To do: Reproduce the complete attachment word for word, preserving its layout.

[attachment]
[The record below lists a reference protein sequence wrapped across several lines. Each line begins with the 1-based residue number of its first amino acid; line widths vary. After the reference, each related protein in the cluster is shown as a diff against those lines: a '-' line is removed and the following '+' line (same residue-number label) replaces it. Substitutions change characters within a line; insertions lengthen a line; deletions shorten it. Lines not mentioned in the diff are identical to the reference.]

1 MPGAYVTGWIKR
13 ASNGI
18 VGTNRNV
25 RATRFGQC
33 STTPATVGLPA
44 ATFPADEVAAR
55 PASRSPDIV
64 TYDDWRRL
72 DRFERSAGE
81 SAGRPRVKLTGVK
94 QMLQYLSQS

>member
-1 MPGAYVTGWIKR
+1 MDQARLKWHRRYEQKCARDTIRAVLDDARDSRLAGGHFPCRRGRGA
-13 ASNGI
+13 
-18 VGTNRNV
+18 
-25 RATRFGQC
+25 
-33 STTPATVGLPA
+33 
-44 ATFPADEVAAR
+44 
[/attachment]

[The record below lists a reference protein sequence wrapped across several lines. Each line begins with the 1-based residue number of its first amino acid; line widths vary. After the reference, each related protein in the cluster is shown as a diff against those lines: a '-' line is removed and the following '+' line (same residue-number label) replaces it. Substitutions change characters within a line; insertions lengthen a line; deletions shorten it. Lines not mentioned in the diff are identical to the reference.]

1 MPGAYVTGWIKR
13 ASNGI
18 VGTNRNV
25 RATRFGQC
33 STTPATVGLPA
44 ATFPADEVAAR
55 PASRSPDIV
64 TYDDWRRL
72 DRFERSAGE
81 SAGRPRVKLTGVK
94 QMLQYLSQS

>member
-1 MPGAYVTGWIKR
+1 MDQARLKWHRRYEQKCARDTIRAVLDDARDSRLAGGHFPCRRGRGA
-13 ASNGI
+13 
-18 VGTNRNV
+18 
-25 RATRFGQC
+25 
-33 STTPATVGLPA
+33 
-44 ATFPADEVAAR
+44 